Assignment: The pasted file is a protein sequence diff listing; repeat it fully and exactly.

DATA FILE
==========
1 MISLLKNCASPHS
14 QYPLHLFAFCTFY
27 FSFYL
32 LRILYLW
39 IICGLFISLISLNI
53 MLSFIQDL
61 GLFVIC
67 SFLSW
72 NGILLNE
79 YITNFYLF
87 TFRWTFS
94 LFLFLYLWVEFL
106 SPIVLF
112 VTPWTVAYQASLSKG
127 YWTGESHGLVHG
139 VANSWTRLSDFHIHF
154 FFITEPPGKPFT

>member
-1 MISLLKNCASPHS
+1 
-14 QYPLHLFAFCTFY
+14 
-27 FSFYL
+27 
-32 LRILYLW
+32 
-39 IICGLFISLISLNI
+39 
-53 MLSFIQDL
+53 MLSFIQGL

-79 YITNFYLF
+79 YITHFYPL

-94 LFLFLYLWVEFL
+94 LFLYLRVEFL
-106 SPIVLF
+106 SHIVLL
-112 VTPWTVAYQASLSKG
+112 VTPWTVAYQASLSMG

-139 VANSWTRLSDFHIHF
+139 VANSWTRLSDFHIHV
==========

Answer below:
1 MISLLKNCASPHS
14 QYPLHLFAFCTFY
27 FSFYL
32 LRILYLW
39 IICGLFISLISLNI
53 MLSFIQDL
61 GLFVIC
67 SFLSW
72 NGILLNE
79 YITNFYLF
87 TFRWTFS
94 LFLFLYLWVEFL
106 SPIVLF
112 VTPWTVAYQASLSKG
127 YWTGESHGLVHG
139 VANSWTRLSDFHIHF
154 FFITEPPGKPFT

>member
-1 MISLLKNCASPHS
+1 
-14 QYPLHLFAFCTFY
+14 
-27 FSFYL
+27 
-32 LRILYLW
+32 
-39 IICGLFISLISLNI
+39 
-53 MLSFIQDL
+53 MLSFIQGL

-79 YITNFYLF
+79 YITHFYPL

-94 LFLFLYLWVEFL
+94 LFLYLRVEFL
-106 SPIVLF
+106 SHIVLL
-112 VTPWTVAYQASLSKG
+112 VTPWTVAYQASLSMG

-139 VANSWTRLSDFHIHF
+139 VANSWTRLSDFHIHV